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New Release: The Reluctant Undertaker – Angel Leigh McCoy

The Reluctant Undertaker - Angel Leigh McCoy

Angel Leigh McCoy has a new queer dark fantasy/horror book out (trans MTF): The Reluctant Undertaker.

Life is conspiring against Isabella. It’s hard to be the responsible one, especially when it’s the last thing you want. After her mother’s death, Isabella put her dreams on hold to run the family business—the Fandelli Funeral Home. She’s back in Wyrdwood, single, fighting with her sister, and trying hard not to act out in frustration.

When the beat drops, people die.

After a moonlit rave, a young woman ends up on Isabella’s slab. The evidence suggests it was no ordinary overdose, and more deaths follow. As Isabella investigates, she attracts the attention of the killer. He chooses her to be Bacchus’s Bride, the one who will bring about human extinction.
Can you flirt with evil without losing everything?

Author Angel Leigh McCoy has a dark side that heckles her lighter side. In this supernatural suspense novel, she returns to her mytho-horror roots. Not everything that happens in Wyrdwood is pretty.

Note: per the author, AI was used in the creation of this book’s cover:

“Only a small portion of the cover was created using AI, and it was then altered.”

For our current AI policy, please see:

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“I’m coming!” Isabella called. She stood on tippy-toe to peer out through the peephole. After a moment, she undid the deadbolt and opened the door.

A woman waited on the stoop, as pale as alabaster, dappled with the lightest dusting of freckles from her hairline to beyond her collar. Her ivory hair hung long and straight, tossed by the breeze; and her eyes reflected the blue sky, or maybe the sky reflected her eyes. She did not seem old, perhaps in her mid-to-late forties, and quite bellissima in a sharp-edged, wintery way.

I recognized her. The women in town called her “The Midwife,” capital T, capital M. Those who believed in the old ways, of which there were many, summoned her to attend their births.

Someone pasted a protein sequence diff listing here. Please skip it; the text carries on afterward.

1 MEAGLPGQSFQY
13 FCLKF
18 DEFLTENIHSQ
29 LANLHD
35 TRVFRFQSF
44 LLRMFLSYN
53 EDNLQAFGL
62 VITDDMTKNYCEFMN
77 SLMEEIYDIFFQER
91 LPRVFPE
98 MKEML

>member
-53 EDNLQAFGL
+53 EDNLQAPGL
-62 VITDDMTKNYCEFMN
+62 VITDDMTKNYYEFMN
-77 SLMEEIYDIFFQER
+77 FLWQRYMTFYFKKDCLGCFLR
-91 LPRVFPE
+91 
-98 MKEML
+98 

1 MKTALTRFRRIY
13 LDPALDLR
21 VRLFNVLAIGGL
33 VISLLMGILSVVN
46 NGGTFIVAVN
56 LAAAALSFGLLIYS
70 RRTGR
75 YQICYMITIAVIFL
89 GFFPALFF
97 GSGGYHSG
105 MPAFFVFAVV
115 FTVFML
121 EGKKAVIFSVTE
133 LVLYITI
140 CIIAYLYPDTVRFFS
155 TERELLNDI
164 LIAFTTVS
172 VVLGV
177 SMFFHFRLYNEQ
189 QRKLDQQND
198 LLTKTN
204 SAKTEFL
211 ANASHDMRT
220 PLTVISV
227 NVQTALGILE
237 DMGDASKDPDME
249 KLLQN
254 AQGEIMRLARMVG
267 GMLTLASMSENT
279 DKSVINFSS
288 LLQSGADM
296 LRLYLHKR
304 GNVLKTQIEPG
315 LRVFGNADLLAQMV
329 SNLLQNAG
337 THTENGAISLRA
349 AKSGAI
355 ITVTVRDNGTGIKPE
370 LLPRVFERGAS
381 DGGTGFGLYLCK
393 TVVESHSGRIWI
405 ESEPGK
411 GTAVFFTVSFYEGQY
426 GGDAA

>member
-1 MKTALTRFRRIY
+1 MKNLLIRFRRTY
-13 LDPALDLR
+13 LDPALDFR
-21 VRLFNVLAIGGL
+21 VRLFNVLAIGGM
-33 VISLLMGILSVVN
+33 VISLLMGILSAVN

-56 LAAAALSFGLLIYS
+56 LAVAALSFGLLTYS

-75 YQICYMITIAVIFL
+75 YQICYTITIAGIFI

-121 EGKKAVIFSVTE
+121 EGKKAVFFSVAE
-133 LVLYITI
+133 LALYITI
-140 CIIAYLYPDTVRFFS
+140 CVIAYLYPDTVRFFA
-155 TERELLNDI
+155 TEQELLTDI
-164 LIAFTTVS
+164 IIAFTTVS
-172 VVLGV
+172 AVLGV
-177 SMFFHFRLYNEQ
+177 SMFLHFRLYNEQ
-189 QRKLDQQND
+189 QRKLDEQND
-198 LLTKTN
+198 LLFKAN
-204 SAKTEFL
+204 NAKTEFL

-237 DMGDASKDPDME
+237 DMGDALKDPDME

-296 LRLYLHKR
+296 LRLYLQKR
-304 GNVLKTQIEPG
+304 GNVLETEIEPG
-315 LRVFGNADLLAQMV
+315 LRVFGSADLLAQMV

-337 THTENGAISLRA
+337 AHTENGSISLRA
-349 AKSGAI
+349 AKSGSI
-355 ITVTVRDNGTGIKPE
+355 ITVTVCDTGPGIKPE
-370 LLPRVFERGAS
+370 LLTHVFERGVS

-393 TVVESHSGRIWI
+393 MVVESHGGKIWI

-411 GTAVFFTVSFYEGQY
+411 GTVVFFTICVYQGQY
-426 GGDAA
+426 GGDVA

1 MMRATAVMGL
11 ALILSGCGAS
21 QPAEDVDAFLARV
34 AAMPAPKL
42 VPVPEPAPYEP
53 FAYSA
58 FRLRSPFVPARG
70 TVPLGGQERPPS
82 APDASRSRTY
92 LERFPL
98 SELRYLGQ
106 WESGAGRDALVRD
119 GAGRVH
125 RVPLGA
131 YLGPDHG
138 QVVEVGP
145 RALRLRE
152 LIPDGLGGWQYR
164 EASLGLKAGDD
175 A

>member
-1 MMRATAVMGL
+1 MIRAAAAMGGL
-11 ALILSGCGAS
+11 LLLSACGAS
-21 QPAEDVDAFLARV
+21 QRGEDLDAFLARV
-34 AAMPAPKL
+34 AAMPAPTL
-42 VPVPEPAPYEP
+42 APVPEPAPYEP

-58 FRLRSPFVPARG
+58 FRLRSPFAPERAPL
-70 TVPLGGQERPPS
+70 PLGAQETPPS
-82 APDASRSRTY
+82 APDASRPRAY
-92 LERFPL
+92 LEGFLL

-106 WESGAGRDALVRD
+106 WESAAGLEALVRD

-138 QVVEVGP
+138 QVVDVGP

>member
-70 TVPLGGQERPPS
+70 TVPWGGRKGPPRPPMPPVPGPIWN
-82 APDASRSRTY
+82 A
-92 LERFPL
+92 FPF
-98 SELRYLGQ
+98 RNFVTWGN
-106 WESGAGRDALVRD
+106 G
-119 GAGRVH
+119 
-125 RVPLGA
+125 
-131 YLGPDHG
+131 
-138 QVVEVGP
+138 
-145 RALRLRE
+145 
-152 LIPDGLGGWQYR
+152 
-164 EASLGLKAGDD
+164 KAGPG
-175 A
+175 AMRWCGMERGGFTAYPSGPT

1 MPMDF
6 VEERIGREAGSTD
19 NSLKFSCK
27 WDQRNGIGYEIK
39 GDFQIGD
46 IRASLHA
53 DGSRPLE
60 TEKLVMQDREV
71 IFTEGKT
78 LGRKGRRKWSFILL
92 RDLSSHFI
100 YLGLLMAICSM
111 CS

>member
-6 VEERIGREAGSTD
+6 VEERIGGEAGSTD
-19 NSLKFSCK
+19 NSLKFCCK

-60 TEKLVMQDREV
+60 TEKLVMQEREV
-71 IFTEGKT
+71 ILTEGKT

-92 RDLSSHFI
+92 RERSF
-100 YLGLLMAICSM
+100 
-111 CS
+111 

Isabella said, “Good morning.”

The Midwife wore a calf-length sun-dress. Its fabric was a kaleidoscope of patterned quilt squares. To keep the morning chill at bay, she also wore a thick olive-colored wool sweater. It was shapeless and a size too big. In one hand, she carried a home-made tote bag woven from dried grasses.

The man who accompanied the woman was in his mid-twenties, taller than the Midwife, a black man with a short twisted afro. He wore sunglasses pushed up on his head and was dressed in antique white: long tunic and loose-fitting pants, both linen, both simple. He was cradling a swaddle of cloth as if it were a bambino. It was the worst kind of omen.

“You are Isabella Rosemarie Fandelli,” the woman said, her voice a smooth alto. She scanned Isabella up and down.


“Cleona is no longer here.” It was not a question.

Isabella chewed her lip then said, “No. She passed away a few days ago. I’m her daughter.”

Neither of the visitors seemed especially moved by the news. The woman asked, “Who is shepherding the dead?”

The man’s brown hand stood out against the white cloth, spread wide to support it, and he was bouncing it just enough to be noticeable, as if comforting it.

I suspected the worst.

“My sister and I are.” Isabella stepped back and opened the door wider. “Please, come in.”

The pair did as invited but stayed near the door. The woman opened her tote bag and took out several sheets of paper, which she held out to Isabella. “You may call me Amalia. This is my son, Anpu.”

“Nice to meet you.”

The man did not respond.

Isabella gave the papers a quick glance. Among them were two copies of a stillbirth certificate, each filled in with precise handwriting, and they contained all the information Isabella needed to arrange a funeral for the family of the deceased.